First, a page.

Bangkok: Protesters have rallied in Bangkok for what organisers billed as be the biggest demonstration in years to demand the removal of former junta leader and now military-backed Prime Minister Prayuth Chan-ocha, a new constitution and elections.
Some protest leaders have also demanded reforms to curb the power of King Maha Vajiralongkorn's monarchy and have vowed to keep up those calls in spite of threat of jail and official pressure to stop.
Pro-democracy activists raise a three-fingers salute, a symbol of resistance during a protest at Thammasat University in Bangkok, Thailand, on Saturday.Credit:AP
Hundreds of protesters gathered under light drizzle on Saturday around the campus of Thammasat University, long seen as a hotbed of opposition to the military and royalist establishment.
Protesters were allowed to gather despite the university having previously said they could be barred.
Demonstrations have built since mid-July. The biggest so far drew 10,000 in Bangkok last month, but protest leaders have said they expect this one to be much bigger.
“Today the people will demand back their power,” Arnon Nampa, a human rights lawyer who has emerged as a leading figure in the protest movement, said on Twitter.
In addition to the students who began the protest movement, people had come from other parts of Thailand.
"The government is cheating and we want to get rid of them," said Patricia Phakkhaphinya, 35, who had come from Surat Thani, in southern Thailand.
"Everything is down and people have no money."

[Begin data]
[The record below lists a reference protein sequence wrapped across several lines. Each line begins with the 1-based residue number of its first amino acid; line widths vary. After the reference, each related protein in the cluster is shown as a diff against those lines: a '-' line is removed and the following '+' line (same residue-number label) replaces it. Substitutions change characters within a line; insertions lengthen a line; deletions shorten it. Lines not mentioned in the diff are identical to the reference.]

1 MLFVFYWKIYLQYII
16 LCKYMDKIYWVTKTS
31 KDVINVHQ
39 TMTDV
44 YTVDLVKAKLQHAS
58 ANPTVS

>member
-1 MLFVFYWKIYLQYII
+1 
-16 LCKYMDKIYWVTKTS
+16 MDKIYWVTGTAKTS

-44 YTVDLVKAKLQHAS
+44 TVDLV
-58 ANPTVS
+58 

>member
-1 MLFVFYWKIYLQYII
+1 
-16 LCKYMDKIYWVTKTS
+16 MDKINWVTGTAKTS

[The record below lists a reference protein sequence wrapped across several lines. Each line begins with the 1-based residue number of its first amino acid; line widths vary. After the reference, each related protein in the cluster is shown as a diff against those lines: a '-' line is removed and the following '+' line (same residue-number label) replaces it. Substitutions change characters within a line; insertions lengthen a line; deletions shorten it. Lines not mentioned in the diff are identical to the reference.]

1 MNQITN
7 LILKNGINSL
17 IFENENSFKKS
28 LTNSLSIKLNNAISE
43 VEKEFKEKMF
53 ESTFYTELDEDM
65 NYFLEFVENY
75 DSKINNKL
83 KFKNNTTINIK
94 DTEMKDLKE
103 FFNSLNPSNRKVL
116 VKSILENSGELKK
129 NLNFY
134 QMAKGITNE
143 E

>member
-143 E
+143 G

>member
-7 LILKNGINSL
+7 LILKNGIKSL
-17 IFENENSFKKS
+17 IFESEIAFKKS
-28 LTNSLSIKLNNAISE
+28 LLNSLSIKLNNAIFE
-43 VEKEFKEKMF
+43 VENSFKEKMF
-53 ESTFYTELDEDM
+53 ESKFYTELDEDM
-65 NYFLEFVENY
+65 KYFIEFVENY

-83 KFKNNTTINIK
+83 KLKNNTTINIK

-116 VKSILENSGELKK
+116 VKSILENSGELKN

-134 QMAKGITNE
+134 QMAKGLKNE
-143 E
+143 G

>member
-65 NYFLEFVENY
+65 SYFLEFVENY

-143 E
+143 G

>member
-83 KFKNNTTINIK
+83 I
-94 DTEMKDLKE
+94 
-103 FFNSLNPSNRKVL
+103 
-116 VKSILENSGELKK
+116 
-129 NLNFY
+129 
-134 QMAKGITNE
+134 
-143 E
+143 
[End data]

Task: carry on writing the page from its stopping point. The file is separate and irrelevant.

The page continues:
Parit "Penguin" Chiwarak, one of the protest leaders, told Reuters at lunch time, he believed as many as 100,000 people could show up. Police said they expected up to 50,000 to join.
Thai politics has for years been marked by challenges to the royalist and military establishment by politicians backed by poor urban and rural voters, and more recently by the student protesters.
The military, which proclaims itself the defender of the country's core institutions, in particular the monarchy, has stepped in to overthrow civilian governments numerous times, most recently in 2014, citing the need to maintain stability.
Prayuth has said the government would allow protests as a form of free speech, but that demands for reform of the monarchy were not acceptable.
Parit said the demands would be reiterated this weekend.
On Thursday, Prayuth warned the protesters against raising the risk of spreading the coronavirus and urged them to put the health crisis before politics.
Police said they were deploying 10,000 officers on Saturday. Police spokesman Kissana Phathanacharoen said: "I want to tell them [protesters] that it’s not right to do anything too extreme, anything illegal.”
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